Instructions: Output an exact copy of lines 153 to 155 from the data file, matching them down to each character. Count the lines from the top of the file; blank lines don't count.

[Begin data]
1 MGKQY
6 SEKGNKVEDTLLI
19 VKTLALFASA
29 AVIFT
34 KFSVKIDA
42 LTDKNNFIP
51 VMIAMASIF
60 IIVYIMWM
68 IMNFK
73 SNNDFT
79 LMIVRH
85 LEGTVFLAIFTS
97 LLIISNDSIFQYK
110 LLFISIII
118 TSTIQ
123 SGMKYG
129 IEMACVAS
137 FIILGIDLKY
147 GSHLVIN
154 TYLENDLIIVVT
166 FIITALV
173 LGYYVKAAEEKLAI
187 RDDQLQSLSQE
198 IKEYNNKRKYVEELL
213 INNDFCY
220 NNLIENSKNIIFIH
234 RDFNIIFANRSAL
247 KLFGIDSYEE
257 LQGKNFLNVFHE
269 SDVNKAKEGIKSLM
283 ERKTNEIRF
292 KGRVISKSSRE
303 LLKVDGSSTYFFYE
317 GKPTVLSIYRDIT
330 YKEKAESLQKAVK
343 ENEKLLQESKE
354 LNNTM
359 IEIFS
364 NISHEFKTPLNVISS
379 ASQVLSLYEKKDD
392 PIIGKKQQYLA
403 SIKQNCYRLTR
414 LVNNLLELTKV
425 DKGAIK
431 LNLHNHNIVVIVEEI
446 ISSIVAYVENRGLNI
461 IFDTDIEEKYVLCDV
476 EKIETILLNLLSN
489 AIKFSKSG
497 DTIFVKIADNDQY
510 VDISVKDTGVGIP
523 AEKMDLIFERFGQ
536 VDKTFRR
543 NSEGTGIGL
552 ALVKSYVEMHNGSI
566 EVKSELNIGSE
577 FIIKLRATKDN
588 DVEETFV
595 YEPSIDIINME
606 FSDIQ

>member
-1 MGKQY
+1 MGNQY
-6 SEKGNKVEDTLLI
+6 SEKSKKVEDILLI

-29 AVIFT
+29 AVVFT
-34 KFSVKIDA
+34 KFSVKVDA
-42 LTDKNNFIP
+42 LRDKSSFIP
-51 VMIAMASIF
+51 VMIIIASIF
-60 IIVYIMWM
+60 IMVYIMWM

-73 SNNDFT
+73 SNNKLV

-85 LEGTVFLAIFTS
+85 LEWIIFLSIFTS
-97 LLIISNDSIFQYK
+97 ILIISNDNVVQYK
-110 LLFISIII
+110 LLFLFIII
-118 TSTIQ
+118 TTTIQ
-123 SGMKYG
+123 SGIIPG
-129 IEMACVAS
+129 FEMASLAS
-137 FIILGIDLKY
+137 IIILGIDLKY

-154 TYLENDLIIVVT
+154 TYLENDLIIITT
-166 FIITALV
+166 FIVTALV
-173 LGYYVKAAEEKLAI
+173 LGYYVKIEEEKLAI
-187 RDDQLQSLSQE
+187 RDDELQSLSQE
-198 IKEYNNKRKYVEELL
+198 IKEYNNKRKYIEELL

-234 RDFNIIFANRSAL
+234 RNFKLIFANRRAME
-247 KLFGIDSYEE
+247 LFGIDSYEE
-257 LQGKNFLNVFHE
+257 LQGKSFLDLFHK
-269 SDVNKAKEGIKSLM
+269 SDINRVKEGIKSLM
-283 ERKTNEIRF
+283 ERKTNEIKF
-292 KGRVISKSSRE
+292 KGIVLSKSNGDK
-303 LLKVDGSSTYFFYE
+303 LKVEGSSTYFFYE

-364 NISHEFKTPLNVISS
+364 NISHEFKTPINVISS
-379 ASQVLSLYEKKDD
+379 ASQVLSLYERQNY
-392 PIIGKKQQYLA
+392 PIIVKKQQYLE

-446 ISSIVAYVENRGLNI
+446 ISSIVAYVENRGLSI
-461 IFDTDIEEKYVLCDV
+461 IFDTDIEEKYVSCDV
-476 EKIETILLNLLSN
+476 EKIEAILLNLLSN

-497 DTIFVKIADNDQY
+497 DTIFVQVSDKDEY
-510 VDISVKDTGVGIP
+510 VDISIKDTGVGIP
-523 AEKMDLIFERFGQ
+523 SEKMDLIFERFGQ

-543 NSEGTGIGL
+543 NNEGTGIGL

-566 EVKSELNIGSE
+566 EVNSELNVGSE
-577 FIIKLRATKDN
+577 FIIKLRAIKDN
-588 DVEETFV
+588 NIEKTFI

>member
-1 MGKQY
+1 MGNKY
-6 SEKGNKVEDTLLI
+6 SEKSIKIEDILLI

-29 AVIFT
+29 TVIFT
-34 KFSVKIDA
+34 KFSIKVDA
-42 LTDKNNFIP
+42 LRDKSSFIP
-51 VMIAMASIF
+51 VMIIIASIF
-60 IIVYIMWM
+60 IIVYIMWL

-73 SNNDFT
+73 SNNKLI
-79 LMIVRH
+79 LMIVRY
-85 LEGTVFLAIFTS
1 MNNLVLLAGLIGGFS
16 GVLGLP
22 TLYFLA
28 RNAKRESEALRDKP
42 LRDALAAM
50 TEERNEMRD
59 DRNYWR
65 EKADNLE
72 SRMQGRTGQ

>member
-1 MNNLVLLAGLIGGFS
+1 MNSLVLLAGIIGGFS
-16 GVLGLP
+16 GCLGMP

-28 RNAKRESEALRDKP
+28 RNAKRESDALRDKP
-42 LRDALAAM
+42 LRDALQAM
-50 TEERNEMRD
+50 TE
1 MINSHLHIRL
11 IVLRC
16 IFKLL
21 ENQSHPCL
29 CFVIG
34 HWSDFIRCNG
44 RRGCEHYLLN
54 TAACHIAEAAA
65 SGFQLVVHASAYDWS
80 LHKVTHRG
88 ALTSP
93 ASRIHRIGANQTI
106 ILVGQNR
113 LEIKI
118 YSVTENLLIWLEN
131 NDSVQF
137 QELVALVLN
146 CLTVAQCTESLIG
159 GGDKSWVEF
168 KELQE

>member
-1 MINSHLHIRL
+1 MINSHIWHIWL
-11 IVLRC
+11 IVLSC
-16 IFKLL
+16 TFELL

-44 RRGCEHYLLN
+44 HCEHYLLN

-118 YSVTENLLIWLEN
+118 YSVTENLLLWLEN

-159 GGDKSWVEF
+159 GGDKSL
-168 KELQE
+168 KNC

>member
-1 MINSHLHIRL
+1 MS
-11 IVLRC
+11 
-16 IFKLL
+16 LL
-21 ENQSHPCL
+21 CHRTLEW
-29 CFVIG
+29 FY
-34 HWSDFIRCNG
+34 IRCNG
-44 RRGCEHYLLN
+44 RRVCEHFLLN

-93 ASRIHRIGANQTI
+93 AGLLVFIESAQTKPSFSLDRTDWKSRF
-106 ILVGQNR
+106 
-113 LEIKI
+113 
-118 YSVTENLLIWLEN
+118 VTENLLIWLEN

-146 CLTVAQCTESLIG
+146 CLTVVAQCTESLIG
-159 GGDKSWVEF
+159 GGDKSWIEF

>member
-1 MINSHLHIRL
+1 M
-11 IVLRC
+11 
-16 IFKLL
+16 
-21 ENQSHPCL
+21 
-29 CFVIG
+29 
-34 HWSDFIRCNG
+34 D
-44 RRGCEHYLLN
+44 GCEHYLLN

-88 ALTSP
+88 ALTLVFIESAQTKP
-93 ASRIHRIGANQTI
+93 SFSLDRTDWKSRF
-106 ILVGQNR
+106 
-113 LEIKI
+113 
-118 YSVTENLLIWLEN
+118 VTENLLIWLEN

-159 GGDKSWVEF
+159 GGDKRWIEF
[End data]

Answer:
-51 VMIAMASIF
+51 VMIIIASIF
-60 IIVYIMWM